Suggestions Please: Gifts for Those Who Read (And Maybe Those Who Just Pretend)

Deven Desai

Deven Desai is an associate professor of law and ethics at the Scheller College of Business, Georgia Institute of Technology. He was also the first, and to date, only Academic Research Counsel at Google, Inc., and a Visiting Fellow at Princeton University’s Center for Information Technology Policy. He is a graduate of U.C. Berkeley and the Yale Law School. Professor Desai’s scholarship examines how business interests, new technology, and economic theories shape privacy and intellectual property law and where those arguments explain productivity or where they fail to capture society’s interest in the free flow of information and development. His work has appeared in leading law reviews and journals including the Georgetown Law Journal, Minnesota Law Review, Notre Dame Law Review, Wisconsin Law Review, and U.C. Davis Law Review.

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6 Responses

  1. Matt says:

    I’d recommend any books by J.M. Coetzee. _Disgrace_ is probably the most well known and is excellent. That or _Elizabeth Costello_ are likely to hit a bit close to home to at least a few academics. _Waiting for the Barbarians_ was written in the 80’s about a fictional empire but is hard not to read in light of today. All are excellent and not too long. That also makes them nice for academics who have to try to fit in fiction reading between work.

  2. Fraud Guy says:

    I would recommend _The Deed of Paksenarrion_ by Elizabeth Moon. Fantasy, but about moral choices.

  3. Frank says:

    For the economist: Richard Layard, Happiness: LEssons from a New Science

    For the teacher: Richard Lanham, The Economics of Attention

    For the cynic: Daniel Harris, Cute, Quaint, Hungry, and Romantic: The Aesthetics of Consumerism

    For the do-gooder: Grossman, ed., High-Tech Trash

    For the academic: Star, ed., Quick Studies: The Best of Lingua Franca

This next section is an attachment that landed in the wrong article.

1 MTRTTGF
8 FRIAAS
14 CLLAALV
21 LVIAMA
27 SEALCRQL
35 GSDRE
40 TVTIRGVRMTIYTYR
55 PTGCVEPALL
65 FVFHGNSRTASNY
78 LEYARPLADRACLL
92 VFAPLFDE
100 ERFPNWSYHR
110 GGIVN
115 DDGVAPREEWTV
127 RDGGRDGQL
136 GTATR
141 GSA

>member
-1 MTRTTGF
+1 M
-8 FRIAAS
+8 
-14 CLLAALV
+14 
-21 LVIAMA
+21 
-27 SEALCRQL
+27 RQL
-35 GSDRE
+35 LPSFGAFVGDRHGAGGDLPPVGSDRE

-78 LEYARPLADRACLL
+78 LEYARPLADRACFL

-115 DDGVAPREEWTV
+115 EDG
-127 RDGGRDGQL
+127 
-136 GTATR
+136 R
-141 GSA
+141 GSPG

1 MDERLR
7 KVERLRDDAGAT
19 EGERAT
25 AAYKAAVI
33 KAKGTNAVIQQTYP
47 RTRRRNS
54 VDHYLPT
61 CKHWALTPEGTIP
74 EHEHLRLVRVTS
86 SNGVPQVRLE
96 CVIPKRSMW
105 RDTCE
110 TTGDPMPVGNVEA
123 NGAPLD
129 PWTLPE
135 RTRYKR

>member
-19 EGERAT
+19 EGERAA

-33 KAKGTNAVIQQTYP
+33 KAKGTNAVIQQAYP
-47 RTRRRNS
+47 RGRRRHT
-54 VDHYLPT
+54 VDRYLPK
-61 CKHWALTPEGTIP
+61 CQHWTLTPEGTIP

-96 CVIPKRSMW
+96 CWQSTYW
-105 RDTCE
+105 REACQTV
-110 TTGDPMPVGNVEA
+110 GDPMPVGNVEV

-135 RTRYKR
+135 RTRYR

For the cultural declinist: Morris Berman, The Twilight of American Culture

    For the insecure: David English, The Economy of Prestige

    For the fan of academic memoirs: Terry Eagleton, The Gatekeeper

    For the glamorous: Alex Kuczynski, Beauty Junkies.

  4. Sigivald says:

    I’d never buy books by the foot (if only because I have enough and want enough that I could fill feet of bookshelf without resorting to it), but I’d happily buy art as decor.

    After all, it’s visual. Since it’s For Looking At, it makes sense to ensure that it fits in with the surrounding area, unless you have some specific desire for a specific piece (in which case the rest of the decor can adapt to it).

  5. mollishka says:

    I second the Schrodinger’s Cats and Kittens suggestions; some annoyed teacher lent them to me when I was 11 or 12, and though I didn’t know they related to “physics,” that was how I knew I wanted to do physics.

    And now I go to the bookstore with your suggestions in hand. Thanks!

  6. D McEvoy says:

    Oh get over yourselves. So what if someone wants to decorate with books. You all know that anyone buying a “Three Quarter Morocan Leather Edition in Fine Condition with Gold Gilt Spine and Pages with Marbled Boards and BLAH BLAH BLAH” is buying that book at least as much for its looks as its contents. Not mention that if you even touch a certain rare edition without cotton gloves you are looked as insane by many collectors, imagine if you tried to read the darn thing, you’d likely be beaten by a book worm. The books we buy to read are paper backs. That way if it ends up floating in the tub because you fell asleep you are not out a whole weeks pay. There is nothing wrong with decorating with books, if there was, they wouldn’t make them so darn decorative! The age of fine book binding is for the most part passed. But don’t kid youselves into to thinking those bindings were anything less than decoration and status symbols. If there was never a market for books as decor, they never would have been made that way to begin with and this conversation would not come up. Anyone who says they aren’t pleased with the look of their antiquarian book collection is flat out lying and I’d bet that most of those books are never read again once purchased.

    On an unrelated note, most of you would disagree with me probably drink bottled water and are upset about global warming. Just keep in mind that each year 20,000 metric tons of those bottles end up in land fill. Also 40% of all bottled water is tap water. 70% of all bottled water has more lead, arcenic and chlorine than tap water. For the cost of one up scale litre of bottled water you can get 1500 gallons of municipal water, and no fosil fuels were burned getting it here from Franc, Fiji or Norway. People who think too much and still end up stupid are just plain fun to have around.